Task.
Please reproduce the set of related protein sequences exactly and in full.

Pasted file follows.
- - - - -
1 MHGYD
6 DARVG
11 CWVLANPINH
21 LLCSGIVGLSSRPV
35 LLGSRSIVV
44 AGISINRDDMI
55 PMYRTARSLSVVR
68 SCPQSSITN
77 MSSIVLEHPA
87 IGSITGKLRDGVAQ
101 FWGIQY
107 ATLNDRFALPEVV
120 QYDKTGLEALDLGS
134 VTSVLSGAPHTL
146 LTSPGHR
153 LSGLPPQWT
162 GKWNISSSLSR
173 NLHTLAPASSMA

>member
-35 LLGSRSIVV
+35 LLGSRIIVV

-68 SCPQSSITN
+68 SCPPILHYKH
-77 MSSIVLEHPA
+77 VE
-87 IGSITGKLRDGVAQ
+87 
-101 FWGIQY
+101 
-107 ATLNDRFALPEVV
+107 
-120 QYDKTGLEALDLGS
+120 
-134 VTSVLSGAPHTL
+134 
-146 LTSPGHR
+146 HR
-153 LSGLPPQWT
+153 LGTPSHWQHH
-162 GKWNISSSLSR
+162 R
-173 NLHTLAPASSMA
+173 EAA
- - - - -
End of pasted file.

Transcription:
1 MHGYD
6 DARVG
11 CWVLANPINH
21 LLCSGIVGLSSRPV
35 LLGSRSIVV
44 AGISINRDDMI
55 PMYRTARSLSVVR
68 SCPQSSITN
77 MSSIVLEHPA
87 IGSITGKLRDGVAQ
101 FWGIQY
107 ATLNDRFALPEVV
120 QYDKTGLEALDLGS
134 VTSVLSGAPHTL
146 LTSPGHR
153 LSGLPPQWT
162 GKWNISSSLSR
173 NLHTLAPASSMA

>member
-35 LLGSRSIVV
+35 LLGSRIIVV

-68 SCPQSSITN
+68 SCPPILHYKH
-77 MSSIVLEHPA
+77 VE
-87 IGSITGKLRDGVAQ
+87 
-101 FWGIQY
+101 
-107 ATLNDRFALPEVV
+107 
-120 QYDKTGLEALDLGS
+120 
-134 VTSVLSGAPHTL
+134 
-146 LTSPGHR
+146 HR
-153 LSGLPPQWT
+153 LGTPSHWQHH
-162 GKWNISSSLSR
+162 R
-173 NLHTLAPASSMA
+173 EAA